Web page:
Doctors and nurses can heal the sick, but they can’t do it alone. Someone has to do the broad range of administrative tasks that are a necessary part of every patient encounter. Who are these versatile support specialists? They’re medical office assistants, and they’re in demand. The good news is that with a few months of training and a diploma, anyone can be prepared to fill this vital role.
What Does a Medical Office Assistant Do?
Medical office assistants are part of a caring team of healthcare professionals committed to giving patients the best care possible. While doctors and nurses focus on the clinical aspects of medicine, medical office assistants are the logistical superstars that keep things running smoothly behind the scenes.
Their responsibilities include handling office communication, scheduling appointments, maintaining the reception area, managing medical records, general accounting, and ordering office supplies and equipment.
Handling Office Communication
When a patient calls a healthcare provider, they depend on the person answering the telephone to handle their needs. Whether they call to schedule a visit or to report worrisome symptoms, patients want to hear a confident, knowledgeable voice on the other end of the line.
Diploma programs give medical office assistants the background they need in healthcare terminology and office procedures, so graduates are prepared and ready to help.
Medical office assistants are responsible for scheduling patient visits, but there’s much more to it than filling in empty time slots. In a large practice, a medical office assistant might have to juggle several schedules as well as manage equipment and personnel needs for dozens of visits per day.
Practice management software makes the job easier, but skills learned in a diploma program help a medical office assistant troubleshoot issues and keep the clinical staff’s day on track.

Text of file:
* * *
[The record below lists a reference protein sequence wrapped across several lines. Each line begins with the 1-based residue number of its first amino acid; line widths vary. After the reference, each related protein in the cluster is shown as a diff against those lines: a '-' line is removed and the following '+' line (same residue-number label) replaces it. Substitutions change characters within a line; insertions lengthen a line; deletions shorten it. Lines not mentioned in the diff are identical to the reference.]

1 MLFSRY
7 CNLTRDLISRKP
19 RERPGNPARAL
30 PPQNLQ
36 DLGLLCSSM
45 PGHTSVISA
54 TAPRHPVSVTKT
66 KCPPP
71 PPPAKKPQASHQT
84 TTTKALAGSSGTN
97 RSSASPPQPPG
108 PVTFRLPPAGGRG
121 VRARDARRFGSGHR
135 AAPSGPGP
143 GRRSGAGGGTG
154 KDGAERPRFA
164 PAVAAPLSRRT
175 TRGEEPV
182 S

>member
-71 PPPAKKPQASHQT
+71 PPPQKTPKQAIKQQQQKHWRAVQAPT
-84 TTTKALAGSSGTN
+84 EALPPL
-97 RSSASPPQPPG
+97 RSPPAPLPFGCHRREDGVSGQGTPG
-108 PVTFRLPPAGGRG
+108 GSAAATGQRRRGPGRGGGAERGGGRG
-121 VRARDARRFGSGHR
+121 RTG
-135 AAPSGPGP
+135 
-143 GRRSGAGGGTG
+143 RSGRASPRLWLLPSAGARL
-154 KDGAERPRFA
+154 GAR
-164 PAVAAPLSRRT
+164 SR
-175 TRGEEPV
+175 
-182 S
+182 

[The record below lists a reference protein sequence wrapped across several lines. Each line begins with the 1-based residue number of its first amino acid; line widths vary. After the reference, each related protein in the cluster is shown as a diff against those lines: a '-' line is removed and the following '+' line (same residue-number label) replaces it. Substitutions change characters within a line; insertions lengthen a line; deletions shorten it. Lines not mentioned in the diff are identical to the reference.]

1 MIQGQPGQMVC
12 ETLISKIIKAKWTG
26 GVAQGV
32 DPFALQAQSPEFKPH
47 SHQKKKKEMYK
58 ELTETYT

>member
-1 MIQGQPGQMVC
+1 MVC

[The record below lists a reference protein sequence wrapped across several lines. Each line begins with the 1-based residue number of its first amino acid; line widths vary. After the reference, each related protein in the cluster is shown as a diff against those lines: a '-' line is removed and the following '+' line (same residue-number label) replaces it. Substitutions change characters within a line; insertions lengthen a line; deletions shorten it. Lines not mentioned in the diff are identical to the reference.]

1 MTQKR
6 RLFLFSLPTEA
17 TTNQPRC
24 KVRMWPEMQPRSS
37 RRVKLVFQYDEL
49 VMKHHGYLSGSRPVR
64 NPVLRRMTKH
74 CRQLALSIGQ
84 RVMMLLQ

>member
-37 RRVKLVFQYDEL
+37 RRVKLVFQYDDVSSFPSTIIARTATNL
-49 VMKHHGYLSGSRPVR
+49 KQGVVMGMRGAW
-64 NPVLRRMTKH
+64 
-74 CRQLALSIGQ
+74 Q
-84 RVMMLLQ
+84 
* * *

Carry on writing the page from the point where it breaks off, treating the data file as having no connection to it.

Maintaining the Reception Area
Medical office assistants are the ambassadors of first impressions. The skill with which they greet clients and make the reception area comfortable reflect upon the whole team.
Greeting patients when they arrive, updating their medical records and handling inquiries are important parts of the job that require a friendly, approachable demeanor. Professionalism is expected.
Managing Medical Records
Few things matter as much to the delivery of quality healthcare as accurate medical records. Errors in demographic and insurance information can delay needed care and contribute to medical errors, so focus and attention to detail are critical.
As part of their duties, medical office assistants update patient data at each visit. They also manage the flow of sensitive health information between doctors and patients, as well as referring providers. As part of a diploma program, students learn how to manage electronic health records while maintaining confidentially. Integrity is a must.
In a hospital or large private practice, billing specialists are typically responsible for completing insurance claims and determining the amount owed for services rendered. But as the point of first and last contact during a visit, the medical office assistant may be asked to collect copayments and review accounts for unpaid balances while the patient is present. In a smaller setting, they may be more involved in the complete billing process.